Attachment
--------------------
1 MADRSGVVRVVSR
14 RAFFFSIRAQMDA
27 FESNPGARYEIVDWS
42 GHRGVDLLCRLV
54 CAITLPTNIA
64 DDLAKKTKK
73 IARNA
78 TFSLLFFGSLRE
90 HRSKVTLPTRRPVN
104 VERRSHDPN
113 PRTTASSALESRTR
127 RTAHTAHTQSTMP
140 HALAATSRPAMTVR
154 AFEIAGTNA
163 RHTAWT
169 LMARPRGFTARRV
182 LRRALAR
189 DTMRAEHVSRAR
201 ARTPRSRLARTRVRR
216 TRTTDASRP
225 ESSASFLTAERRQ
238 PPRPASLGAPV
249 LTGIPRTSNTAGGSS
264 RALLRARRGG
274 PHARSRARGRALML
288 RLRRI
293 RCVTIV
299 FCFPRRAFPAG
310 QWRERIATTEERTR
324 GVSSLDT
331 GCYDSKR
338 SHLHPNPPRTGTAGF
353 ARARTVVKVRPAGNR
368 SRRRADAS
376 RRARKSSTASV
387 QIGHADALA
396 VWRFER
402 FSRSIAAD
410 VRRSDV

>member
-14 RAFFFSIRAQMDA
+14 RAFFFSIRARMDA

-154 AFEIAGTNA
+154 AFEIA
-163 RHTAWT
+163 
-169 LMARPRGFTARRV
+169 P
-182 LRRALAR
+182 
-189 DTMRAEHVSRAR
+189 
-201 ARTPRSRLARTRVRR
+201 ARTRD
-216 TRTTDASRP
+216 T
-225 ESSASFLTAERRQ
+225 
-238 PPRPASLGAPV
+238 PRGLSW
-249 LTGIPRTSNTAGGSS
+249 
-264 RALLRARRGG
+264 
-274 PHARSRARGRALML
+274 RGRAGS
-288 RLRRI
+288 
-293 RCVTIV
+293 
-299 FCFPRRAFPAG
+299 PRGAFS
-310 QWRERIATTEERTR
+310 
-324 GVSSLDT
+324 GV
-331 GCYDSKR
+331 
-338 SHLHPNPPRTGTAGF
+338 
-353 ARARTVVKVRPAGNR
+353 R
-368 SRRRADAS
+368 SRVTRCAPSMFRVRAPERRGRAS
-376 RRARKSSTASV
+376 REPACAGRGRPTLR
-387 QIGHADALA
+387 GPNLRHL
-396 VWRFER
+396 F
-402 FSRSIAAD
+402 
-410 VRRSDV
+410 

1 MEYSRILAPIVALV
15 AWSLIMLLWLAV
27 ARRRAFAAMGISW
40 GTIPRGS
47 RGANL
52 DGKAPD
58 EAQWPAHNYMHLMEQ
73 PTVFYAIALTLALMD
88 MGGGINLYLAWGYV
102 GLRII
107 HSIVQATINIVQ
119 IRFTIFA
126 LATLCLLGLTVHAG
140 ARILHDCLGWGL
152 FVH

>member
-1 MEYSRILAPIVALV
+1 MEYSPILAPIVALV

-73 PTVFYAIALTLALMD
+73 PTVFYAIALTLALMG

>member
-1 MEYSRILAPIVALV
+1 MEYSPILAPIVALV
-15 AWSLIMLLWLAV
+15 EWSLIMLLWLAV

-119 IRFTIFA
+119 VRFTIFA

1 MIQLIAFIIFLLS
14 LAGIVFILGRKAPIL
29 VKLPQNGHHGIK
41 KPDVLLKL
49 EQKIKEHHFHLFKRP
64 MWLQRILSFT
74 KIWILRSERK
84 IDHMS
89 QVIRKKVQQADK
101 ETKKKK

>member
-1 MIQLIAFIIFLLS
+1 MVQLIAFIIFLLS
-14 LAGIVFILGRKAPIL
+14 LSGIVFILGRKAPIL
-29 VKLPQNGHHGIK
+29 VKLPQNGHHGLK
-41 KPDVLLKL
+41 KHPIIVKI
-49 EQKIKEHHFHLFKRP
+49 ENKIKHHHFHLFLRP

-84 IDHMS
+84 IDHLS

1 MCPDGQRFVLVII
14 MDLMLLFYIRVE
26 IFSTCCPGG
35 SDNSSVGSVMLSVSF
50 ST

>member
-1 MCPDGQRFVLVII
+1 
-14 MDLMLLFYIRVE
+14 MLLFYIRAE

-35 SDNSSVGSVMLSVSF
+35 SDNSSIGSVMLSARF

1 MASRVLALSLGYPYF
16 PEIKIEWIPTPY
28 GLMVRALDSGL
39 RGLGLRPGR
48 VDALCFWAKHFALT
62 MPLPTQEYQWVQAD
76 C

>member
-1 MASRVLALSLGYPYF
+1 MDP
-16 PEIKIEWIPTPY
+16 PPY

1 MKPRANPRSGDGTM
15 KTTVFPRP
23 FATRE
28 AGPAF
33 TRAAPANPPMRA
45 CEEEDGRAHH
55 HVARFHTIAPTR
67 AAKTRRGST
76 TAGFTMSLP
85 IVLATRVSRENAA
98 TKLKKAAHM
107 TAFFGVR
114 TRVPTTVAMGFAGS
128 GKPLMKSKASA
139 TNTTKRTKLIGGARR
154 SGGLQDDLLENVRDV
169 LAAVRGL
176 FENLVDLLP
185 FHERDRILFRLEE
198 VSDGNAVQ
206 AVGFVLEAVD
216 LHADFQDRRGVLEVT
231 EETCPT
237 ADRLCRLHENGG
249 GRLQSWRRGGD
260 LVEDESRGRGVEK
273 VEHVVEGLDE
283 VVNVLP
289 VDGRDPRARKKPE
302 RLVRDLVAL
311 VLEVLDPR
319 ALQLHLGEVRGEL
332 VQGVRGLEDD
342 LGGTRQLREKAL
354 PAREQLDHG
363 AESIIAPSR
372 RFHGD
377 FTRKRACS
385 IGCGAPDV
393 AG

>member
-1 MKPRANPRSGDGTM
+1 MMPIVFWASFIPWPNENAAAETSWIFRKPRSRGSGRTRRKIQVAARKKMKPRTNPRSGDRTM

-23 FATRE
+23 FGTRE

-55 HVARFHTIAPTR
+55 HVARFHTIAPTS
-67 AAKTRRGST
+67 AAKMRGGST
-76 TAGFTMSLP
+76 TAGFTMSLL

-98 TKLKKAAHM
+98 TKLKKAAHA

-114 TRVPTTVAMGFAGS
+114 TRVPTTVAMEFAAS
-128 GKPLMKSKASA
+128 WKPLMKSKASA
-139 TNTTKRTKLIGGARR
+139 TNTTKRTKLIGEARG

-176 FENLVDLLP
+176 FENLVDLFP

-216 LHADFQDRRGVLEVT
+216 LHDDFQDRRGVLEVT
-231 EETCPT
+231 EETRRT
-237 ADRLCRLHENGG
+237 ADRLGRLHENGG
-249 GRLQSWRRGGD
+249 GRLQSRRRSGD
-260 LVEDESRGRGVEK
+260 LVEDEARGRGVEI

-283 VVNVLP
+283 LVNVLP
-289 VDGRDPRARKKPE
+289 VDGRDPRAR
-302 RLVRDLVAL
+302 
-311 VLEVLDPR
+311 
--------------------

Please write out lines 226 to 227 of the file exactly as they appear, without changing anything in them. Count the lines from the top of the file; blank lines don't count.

-139 TNTTKRTKLIGGARR
+139 TNTTKRTKLIGEARG